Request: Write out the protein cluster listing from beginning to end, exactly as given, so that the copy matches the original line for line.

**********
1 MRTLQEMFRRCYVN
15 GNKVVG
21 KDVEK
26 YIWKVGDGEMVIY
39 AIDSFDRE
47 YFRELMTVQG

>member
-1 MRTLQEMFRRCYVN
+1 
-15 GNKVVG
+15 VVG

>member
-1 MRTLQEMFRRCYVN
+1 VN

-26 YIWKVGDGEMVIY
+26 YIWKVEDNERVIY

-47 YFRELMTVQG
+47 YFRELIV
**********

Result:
1 MRTLQEMFRRCYVN
15 GNKVVG
21 KDVEK
26 YIWKVGDGEMVIY
39 AIDSFDRE
47 YFRELMTVQG

>member
-1 MRTLQEMFRRCYVN
+1 
-15 GNKVVG
+15 VVG

>member
-1 MRTLQEMFRRCYVN
+1 VN

-26 YIWKVGDGEMVIY
+26 YIWKVEDNERVIY

-47 YFRELMTVQG
+47 YFRELIV